How Do Refrigerators Chill Things?

The principle that explains refrigeration is that the faster a liquid evaporates, or becomes a gas, the faster it cools whatever it touches. And the liquid that evaporates rapidly enough to make water freeze is Freon 12, which is used in most electric refrigerators today.

Here’s how it works. Freon 12 starts out as a liquid in a receiver, or storage tank, at the bottom of the refrigerator. A compressor, or electric pump, pushes the Freon up from the tank, under high pressure, into pipes that coil around the freezing compartment at the top.

There, it cools the pipes, then the surrounding area, and freezes the water in trays into ice cubes. This is done in the evaporator by absorbing whatever heat is in the refrigerator.

Because of the heat it has absorbed, the Freon now turns to a gas. This gas is then pumped by the compressor down to the bottom of the refrigerator into a condenser. Here, an electric fan blows across the condenser’s pipes, cooling the Freon gas and turning it back into a liquid, ready to start the cycle again.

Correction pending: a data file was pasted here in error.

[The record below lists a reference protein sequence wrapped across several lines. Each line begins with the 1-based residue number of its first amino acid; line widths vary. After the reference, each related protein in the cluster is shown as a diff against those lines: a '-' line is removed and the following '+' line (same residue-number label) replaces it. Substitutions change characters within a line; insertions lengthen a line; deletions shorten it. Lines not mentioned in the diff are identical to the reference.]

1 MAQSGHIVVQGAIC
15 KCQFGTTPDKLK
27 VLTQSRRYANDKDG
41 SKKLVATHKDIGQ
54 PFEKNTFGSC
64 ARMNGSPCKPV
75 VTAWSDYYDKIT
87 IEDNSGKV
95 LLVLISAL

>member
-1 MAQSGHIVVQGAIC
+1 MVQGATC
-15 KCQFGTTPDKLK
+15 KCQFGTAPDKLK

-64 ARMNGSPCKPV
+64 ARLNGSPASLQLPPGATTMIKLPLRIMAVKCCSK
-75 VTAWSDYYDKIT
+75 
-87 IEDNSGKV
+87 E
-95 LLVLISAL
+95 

Gas refrigerators work a bit differently. Instead of an electric pump, it uses a small gas flame to move the liquid up into the freezing area. And instead of Freon, the gas refrigerator uses a mixture of ammonia and water.

Eskimos use refrigerators to keep food from freezing!

About Karen Hill

Karen Hill is a freelance writer, editor, and columnist for Born in New York, she loves interesting random facts from all over the world.